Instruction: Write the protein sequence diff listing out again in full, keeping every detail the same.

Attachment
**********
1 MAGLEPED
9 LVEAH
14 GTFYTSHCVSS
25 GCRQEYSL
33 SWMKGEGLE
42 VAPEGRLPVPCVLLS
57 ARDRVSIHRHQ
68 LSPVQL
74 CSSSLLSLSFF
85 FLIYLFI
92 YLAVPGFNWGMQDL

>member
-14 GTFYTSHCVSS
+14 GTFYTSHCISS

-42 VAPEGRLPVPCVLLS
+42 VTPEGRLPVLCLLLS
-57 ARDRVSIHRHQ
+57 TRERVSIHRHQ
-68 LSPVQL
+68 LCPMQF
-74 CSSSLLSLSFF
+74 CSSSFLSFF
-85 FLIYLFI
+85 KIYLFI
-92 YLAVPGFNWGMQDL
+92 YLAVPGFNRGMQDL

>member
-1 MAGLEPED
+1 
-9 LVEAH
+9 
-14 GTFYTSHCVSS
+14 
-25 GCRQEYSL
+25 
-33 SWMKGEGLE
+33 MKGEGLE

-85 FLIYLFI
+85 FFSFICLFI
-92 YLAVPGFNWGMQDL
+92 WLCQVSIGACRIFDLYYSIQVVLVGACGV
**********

1 MAGLEPED
9 LVEAH
14 GTFYTSHCVSS
25 GCRQEYSL
33 SWMKGEGLE
42 VAPEGRLPVPCVLLS
57 ARDRVSIHRHQ
68 LSPVQL
74 CSSSLLSLSFF
85 FLIYLFI
92 YLAVPGFNWGMQDL

>member
-14 GTFYTSHCVSS
+14 GTFYTSHCISS

-42 VAPEGRLPVPCVLLS
+42 VTPEGRLPVLCLLLS
-57 ARDRVSIHRHQ
+57 TRERVSIHRHQ
-68 LSPVQL
+68 LCPMQF
-74 CSSSLLSLSFF
+74 CSSSFLSFF
-85 FLIYLFI
+85 KIYLFI
-92 YLAVPGFNWGMQDL
+92 YLAVPGFNRGMQDL

>member
-1 MAGLEPED
+1 
-9 LVEAH
+9 
-14 GTFYTSHCVSS
+14 
-25 GCRQEYSL
+25 
-33 SWMKGEGLE
+33 MKGEGLE

-85 FLIYLFI
+85 FFSFICLFI
-92 YLAVPGFNWGMQDL
+92 WLCQVSIGACRIFDLYYSIQVVLVGACGV